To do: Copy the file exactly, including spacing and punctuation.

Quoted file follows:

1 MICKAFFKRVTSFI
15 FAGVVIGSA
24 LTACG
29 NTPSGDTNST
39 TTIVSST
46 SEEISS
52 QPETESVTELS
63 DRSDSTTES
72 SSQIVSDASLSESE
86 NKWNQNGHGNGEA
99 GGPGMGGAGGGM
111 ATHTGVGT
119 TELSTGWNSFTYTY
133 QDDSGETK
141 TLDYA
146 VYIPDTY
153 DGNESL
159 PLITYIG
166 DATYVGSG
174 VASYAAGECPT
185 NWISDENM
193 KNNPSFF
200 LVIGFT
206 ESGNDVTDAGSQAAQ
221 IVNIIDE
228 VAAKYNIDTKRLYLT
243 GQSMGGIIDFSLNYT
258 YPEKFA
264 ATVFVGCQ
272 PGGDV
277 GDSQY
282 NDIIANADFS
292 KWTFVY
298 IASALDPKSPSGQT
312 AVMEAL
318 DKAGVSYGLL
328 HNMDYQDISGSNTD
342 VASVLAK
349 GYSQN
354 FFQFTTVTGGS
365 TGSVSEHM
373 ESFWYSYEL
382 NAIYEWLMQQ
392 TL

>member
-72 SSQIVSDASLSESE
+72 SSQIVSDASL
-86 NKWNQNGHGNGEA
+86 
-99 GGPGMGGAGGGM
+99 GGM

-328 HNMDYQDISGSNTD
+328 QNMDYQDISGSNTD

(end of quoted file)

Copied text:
1 MICKAFFKRVTSFI
15 FAGVVIGSA
24 LTACG
29 NTPSGDTNST
39 TTIVSST
46 SEEISS
52 QPETESVTELS
63 DRSDSTTES
72 SSQIVSDASLSESE
86 NKWNQNGHGNGEA
99 GGPGMGGAGGGM
111 ATHTGVGT
119 TELSTGWNSFTYTY
133 QDDSGETK
141 TLDYA
146 VYIPDTY
153 DGNESL
159 PLITYIG
166 DATYVGSG
174 VASYAAGECPT
185 NWISDENM
193 KNNPSFF
200 LVIGFT
206 ESGNDVTDAGSQAAQ
221 IVNIIDE
228 VAAKYNIDTKRLYLT
243 GQSMGGIIDFSLNYT
258 YPEKFA
264 ATVFVGCQ
272 PGGDV
277 GDSQY
282 NDIIANADFS
292 KWTFVY
298 IASALDPKSPSGQT
312 AVMEAL
318 DKAGVSYGLL
328 HNMDYQDISGSNTD
342 VASVLAK
349 GYSQN
354 FFQFTTVTGGS
365 TGSVSEHM
373 ESFWYSYEL
382 NAIYEWLMQQ
392 TL

>member
-72 SSQIVSDASLSESE
+72 SSQIVSDASL
-86 NKWNQNGHGNGEA
+86 
-99 GGPGMGGAGGGM
+99 GGM

-328 HNMDYQDISGSNTD
+328 QNMDYQDISGSNTD